The Pridnestrovian Moldavian Republic is a lovely place. It really is. What? You’ve never heard of it? It’s a small strip of land between Moldova (heard of that one?) and Ukraine.
Some people call it “a cold war relic”, others describe it as “the last remnant of the Soviet Union”. There are even those who like to say it’s “the only place in Europe that didn’t get the memo about the Berlin wall coming down.”
I first visited Transnistria — as it’s most often known — in 2010, when my travel company, Young Pioneer Tours, started to expand out of North Korea into some of the lesser-visited corners of the former Soviet empire. It was just one of the stops on an epic overland journey from Beijing, China, to Tirana, Albania.
Once you’ve survived the Trans Siberian across the vast Russian expanse, there are dozens of ways to get through Eastern Europe by train. But after hearing words like “relic” and “remnant” and “memo-missing”, I knew what route I had to take.
So that November, I brought the first ever tourist group into the country. And, by Stalin’s moustache, wasn’t it an adventure? Strange flags, statues of Lenin, vodka for a dollar, and more hammers and sickles than you could shake a stick at. And if all that wasn’t enough, a cop pulled a gun on us. (But, like they say, he was more afraid of us than we were of him… and anyhow, it’s a long story, best said another day.)
So here I am now, five years later, writing this — and my love affair with this strange little place gets stronger every day.
So what is Transnistria? If you want to know the details, get on Google — but read multiple sources, because there’s a lot of misinformation out there.
But if you want my pocket-sized, abridged guide, here you go: Transnistria is a breakaway state populated mostly Russians and Ukrainians who fought a brief civil war against Moldova because they didn’t want to be part of their post-Soviet nation (Moldavians essentially are Romanians). It is a sliver of land on the far bank of the Dniester river (hence “Trans-Dniester”). The capital city is Tiraspol.
It is a largely unrecognised state. Abkhazia, South Ossetia and Nagorno-Karabakh have diplomatic missions, but these little-known places are also described as “Soviet remnants”. Apparently, they all “missed the memo”. In all these countries, there is a substantial passport-holding Russian population, and so the Kremlin tends to keep a paternal eye on their welfare.
Until 2012 Transnistria was run by President Smirnov, who despite often being accused of being a dictator, left peacefully after being democratically voted out of office. They miss him now.
So fast forward to the summer of 2015. I’m trying to chill out at my mum’s house in London, where despite the free accommodation I’m haemorrhaging money. If you like smoking, drinking and all the fine things of life, England just doesn’t work.
So, with a month until my next travel job, it dawned on me — Tiraspol in July!
There are exactly eight “expats” living in Tiraspol. Seven of them are professional footballers, who are paid ridiculous sums by the local oligarchs for their FC Sheriff Tiraspol vanity project. The eighth man is my mate, Tim.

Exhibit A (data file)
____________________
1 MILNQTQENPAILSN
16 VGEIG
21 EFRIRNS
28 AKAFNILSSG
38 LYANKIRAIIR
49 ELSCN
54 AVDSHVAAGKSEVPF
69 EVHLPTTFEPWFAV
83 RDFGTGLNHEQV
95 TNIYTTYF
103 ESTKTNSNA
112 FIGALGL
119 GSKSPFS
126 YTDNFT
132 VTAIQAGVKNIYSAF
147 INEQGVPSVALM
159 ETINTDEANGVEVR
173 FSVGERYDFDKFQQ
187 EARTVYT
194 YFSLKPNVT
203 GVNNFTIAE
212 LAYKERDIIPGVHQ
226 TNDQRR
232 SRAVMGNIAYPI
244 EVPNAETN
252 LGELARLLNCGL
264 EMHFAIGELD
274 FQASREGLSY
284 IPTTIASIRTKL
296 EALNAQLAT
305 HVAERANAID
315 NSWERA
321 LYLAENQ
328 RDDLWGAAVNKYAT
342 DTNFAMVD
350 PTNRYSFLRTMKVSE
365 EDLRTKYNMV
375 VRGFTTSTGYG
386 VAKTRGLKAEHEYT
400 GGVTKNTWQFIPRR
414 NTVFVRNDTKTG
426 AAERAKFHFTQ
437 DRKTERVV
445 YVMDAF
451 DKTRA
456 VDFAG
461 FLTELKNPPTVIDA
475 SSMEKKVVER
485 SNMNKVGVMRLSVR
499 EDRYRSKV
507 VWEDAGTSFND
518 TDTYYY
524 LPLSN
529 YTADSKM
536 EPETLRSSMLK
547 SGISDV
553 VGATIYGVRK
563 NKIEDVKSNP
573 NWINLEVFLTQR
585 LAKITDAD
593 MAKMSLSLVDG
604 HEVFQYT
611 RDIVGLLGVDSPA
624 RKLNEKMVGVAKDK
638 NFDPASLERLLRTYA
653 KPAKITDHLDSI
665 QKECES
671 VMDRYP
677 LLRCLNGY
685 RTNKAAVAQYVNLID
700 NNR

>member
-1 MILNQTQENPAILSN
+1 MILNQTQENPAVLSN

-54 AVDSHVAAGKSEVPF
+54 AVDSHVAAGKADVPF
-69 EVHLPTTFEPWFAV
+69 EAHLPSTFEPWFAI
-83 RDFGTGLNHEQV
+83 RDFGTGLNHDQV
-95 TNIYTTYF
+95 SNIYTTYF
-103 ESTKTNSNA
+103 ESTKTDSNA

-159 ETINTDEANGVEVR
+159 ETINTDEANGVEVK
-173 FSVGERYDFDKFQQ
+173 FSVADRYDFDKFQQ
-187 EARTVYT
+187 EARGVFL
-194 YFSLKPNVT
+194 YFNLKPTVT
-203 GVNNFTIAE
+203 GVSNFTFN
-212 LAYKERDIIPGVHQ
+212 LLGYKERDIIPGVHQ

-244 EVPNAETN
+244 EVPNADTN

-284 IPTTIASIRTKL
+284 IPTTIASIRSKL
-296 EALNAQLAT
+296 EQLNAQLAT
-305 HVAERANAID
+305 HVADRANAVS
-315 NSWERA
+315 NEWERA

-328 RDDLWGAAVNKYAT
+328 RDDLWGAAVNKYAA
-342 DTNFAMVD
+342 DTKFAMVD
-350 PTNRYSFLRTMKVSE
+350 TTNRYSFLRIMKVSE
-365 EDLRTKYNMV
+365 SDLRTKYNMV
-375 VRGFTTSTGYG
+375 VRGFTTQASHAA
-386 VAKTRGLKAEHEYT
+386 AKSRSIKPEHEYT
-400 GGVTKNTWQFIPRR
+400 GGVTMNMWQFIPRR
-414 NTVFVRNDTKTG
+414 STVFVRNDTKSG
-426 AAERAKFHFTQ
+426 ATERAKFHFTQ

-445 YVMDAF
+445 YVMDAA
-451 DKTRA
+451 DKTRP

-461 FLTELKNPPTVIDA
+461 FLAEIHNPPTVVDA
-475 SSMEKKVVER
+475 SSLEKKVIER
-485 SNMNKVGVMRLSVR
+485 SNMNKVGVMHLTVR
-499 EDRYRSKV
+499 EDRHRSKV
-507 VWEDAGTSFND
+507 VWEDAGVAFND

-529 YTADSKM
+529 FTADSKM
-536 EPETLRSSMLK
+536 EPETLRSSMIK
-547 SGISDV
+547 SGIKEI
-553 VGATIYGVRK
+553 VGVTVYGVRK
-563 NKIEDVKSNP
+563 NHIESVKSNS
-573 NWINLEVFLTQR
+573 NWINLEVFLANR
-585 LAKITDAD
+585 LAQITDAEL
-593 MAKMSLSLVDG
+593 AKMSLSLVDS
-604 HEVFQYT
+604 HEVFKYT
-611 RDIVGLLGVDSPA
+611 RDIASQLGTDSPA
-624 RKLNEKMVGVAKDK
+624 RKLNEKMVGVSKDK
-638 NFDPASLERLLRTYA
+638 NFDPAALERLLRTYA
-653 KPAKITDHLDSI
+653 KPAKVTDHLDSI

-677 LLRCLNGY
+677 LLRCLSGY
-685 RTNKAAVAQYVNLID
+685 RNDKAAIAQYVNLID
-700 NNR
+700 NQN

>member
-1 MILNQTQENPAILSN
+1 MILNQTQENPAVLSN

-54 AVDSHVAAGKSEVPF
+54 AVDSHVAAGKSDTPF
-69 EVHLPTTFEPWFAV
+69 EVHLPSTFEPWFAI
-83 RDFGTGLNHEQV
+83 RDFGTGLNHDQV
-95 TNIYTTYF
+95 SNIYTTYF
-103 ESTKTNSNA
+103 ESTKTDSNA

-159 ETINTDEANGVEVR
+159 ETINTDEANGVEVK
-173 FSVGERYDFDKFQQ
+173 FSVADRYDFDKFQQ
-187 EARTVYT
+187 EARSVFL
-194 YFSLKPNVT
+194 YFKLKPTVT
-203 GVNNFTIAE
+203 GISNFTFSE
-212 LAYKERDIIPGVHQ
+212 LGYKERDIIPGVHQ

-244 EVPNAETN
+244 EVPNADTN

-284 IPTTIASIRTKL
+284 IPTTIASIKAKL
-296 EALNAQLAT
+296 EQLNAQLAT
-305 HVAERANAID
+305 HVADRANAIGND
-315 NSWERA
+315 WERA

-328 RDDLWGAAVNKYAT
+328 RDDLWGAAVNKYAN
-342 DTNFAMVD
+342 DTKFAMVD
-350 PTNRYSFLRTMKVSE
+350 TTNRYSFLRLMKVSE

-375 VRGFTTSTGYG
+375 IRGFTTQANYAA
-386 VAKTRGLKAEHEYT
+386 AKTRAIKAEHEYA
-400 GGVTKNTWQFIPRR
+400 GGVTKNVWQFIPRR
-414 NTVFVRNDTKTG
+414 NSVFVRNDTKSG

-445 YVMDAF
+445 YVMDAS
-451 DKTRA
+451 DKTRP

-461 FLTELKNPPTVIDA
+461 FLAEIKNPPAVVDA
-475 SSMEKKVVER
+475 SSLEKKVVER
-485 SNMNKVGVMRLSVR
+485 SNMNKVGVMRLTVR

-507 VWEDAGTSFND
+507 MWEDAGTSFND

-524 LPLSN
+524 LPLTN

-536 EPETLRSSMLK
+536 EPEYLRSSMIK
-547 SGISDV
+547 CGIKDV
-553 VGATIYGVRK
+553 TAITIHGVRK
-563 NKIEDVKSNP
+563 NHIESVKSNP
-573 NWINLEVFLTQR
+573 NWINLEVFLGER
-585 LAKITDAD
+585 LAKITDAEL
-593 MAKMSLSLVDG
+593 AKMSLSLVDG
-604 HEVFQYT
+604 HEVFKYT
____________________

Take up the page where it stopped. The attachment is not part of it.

Quite why he arrived here eight years ago to found a hostel, not even he can say. But he opened a new frontier in tourism, and it’s no surprise that he is now known as Tiraspol Tim. We became friends and business partners when I first visited, so when I called him from my mum’s house, he had all the answers. “No worries, I can sort an apartment, just $200 a month.” Perfect. He casually added that it would be typical “Soviet Style”. Sounds great, I thought.
As Transnistria doesn’t officially exist, it doesn’t have an airport. And because Moldova — the country it fought to be freed of — is the least visited country in Europe, getting here ain’t easy. I opted for Ryanair to Bucharest.
From here you can jump on the old Soviet train network to Moldova’s capital, Chisinau. This train goes once daily in both directions. It takes up to 16 hours, and is usually empty enough to mean you get your own room.
There used to be a great hostel in Chisinau run by a British guy, but sadly it closed a few years ago. The ones that are left are great if you love bedbugs, and hot water.
But it ain’t a problem, Chisinau is cheap. Hostels are less than ten bucks, and a double room in a classic old Soviet-style hotel won’t set you back much. If you want to splash out, go for the Hotel Cosmos, near the train station, for 25 Euros. It’s got all the “missed-the-memo” ambience you’d hope for, along with a splendidly cheap bar crowded with unusually friendly and beautiful women. Not the best place in the world, but fine for one night….
So three days later, I got a taxi to take me to the bus station. He was a young lad who had no issue with me smoking in the car. He seemed pretty cool, so I asked what he would charge me to drive me the two hours to Tiraspol.
“Twenty-five Euro”. Ok, I said. Let’s go. It was my first time crossing the border in a car, but the border was a doddle, and before I knew it I was with Tim at Tiraspol’s iconic 7 Frydays bar.
Time rolled by, and soon it was past 10pm. No so long ago, that meant ‘no more booze’. Well, technically. What it actually meant was knocking on a certain window in a certain alleyway… Soviet Values 1, Capitalist Decadence 1.
My apartment was exactly as was promised — Soviet Style. Everything, and I mean everything (apart from the wireless router) dated from before the wall came down.
For the first few days, my pocketful of change did me proud. By God, it’s cheap here. But then, as it does, my cash ran out.